This is where we appear to be with Smart Cities. They may be for ‘tomorrow’, but they have not truly been accepted, yet, today.
Giles, C., (2018). African ‘smart cities:’ A high-tech solution to overpopulated megacities?. CNN. [online resource, accessed Feb 2018]. Available at: https://edition.cnn.com/2017/12/12/africa/africa-new-smart-cities/index.html
Lewis, D., (2016). Will the internet of things sacrifice or save the environment?. Guardian. [online resource, accessed Feb 2018]. Available at: https://www.theguardian.com/sustainable-business/2016/dec/12/will-the-internet-of-things-sacrifice-or-save-the-environment
Sadowksi, Pasquale, (2015). The spectrum of control: A social theory of the smart city. First Monday: 20: 7: 6.
Shaw, J., Graham, M., (2017). Our Digital Rights to the City. Meatspace Press.
Watson, S., (2017). What the UK can learn from Singapore’s smart city. Wired. [online resource, accessed Feb 2018]. Available at: http://www.wired.co.uk/article/sara-watson-singapore-smart-cities
Williamson, L., (2013). Tomorrow’s cities: Just how smart is Songdo? BBC. [online resource, accessed Feb 2018]. Available at: http://www.bbc.co.uk/news/technology-23757738
A smart city like Songdo screams potential from every angle and perspective. Processes like interactivity and automation through digitalization can improve the daily lives of a city’s inhabitants as they can reduce stress caused by everyday frictions (easy commutes to work), promote diversity (embedding technologies in the city to support people with sight loss) facilitating access to participation and citizenship (through quick and efficient e-government and the use of data for decision-making) and perhaps most relevant in the context of the Agenda 2030, provide the tools for sustainable development (greener approach to waste management). However, according to these articles in the BBC and Le Monde this particular case study of the Korean city of Songdo seems to be more of a lesson learned on how not to conceptualize and develop smart cities.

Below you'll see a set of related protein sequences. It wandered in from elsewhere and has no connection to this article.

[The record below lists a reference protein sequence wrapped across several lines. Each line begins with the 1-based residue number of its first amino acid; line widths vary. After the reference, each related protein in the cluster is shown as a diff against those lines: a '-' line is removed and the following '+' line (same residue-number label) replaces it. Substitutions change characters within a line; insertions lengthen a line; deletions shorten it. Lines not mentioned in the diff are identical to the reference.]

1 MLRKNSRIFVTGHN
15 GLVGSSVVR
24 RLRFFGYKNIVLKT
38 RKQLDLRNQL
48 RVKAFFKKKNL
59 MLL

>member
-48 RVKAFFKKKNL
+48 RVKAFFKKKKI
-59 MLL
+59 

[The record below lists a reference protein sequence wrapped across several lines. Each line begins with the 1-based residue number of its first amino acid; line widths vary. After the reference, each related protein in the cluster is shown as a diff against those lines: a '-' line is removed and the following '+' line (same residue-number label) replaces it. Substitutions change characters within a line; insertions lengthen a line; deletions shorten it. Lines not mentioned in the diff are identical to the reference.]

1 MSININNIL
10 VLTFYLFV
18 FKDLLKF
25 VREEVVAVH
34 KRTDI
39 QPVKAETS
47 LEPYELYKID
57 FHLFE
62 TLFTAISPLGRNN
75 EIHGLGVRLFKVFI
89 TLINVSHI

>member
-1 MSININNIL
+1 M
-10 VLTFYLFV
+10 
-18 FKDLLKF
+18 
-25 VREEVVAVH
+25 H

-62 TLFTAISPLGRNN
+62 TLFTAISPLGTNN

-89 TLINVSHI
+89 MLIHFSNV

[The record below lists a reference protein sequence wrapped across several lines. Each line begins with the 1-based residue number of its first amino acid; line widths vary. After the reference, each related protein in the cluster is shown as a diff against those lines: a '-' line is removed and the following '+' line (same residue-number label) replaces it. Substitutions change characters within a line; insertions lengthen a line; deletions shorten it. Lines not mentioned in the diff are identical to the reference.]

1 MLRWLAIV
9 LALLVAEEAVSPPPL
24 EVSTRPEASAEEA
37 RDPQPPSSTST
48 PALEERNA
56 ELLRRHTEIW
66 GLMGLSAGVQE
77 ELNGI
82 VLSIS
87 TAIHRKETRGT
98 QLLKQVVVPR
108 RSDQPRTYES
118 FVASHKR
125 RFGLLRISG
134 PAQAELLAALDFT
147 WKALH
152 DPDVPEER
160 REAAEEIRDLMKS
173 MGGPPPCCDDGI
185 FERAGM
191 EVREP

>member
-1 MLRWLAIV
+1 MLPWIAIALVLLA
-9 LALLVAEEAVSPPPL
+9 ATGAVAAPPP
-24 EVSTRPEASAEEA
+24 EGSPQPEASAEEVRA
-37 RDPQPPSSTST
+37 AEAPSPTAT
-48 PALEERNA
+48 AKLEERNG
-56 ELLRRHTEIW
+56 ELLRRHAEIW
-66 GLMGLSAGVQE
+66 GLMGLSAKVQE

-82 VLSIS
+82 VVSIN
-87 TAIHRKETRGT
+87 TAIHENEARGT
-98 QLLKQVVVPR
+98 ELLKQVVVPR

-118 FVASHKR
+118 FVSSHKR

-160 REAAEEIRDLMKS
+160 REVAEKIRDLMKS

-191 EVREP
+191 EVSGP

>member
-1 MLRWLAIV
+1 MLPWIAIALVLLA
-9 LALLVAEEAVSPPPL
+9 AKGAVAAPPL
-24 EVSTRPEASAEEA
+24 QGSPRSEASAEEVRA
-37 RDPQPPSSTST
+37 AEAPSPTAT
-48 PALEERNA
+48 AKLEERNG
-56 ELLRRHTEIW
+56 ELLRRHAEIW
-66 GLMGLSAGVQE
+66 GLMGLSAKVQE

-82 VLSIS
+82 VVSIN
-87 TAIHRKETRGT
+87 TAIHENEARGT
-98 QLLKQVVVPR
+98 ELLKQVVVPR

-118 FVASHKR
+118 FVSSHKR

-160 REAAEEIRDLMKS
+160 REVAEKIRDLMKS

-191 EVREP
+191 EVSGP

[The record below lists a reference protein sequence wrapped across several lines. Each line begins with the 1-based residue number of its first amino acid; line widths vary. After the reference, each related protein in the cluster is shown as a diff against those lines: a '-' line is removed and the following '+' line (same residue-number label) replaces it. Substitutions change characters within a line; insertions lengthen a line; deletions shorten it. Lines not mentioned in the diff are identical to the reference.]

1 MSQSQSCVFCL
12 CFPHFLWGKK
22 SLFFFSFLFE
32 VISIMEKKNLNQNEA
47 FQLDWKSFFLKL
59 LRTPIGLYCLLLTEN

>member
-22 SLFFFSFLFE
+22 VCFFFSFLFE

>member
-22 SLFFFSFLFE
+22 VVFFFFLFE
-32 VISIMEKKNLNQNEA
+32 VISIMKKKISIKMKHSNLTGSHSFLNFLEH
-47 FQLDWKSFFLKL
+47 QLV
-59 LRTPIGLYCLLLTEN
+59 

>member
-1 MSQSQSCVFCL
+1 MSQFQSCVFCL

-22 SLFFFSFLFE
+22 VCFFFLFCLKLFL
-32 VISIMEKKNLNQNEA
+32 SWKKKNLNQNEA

Every aspect described above that seemed to make Songdo appealing has not effectively materialized as initially planned for this 40 billion dollar city, and furthermore, these aspects of digitalization are not as straightforward as they seem to be. Is Songdo reason for existing only based on embracing technology for technology’s sake? Is the digitalization of a city like Songdo just intended to improve mundane aspects of our lives or are there ulterior implications that affect our citizenship rights and responsibilities?
As insightful as these articles may be, according to various authors in Our Digital Rights to the City and The Spectrum of Control: A Social Theory of the Smart City, there is much more to read and interpret from them than initially meets the eye.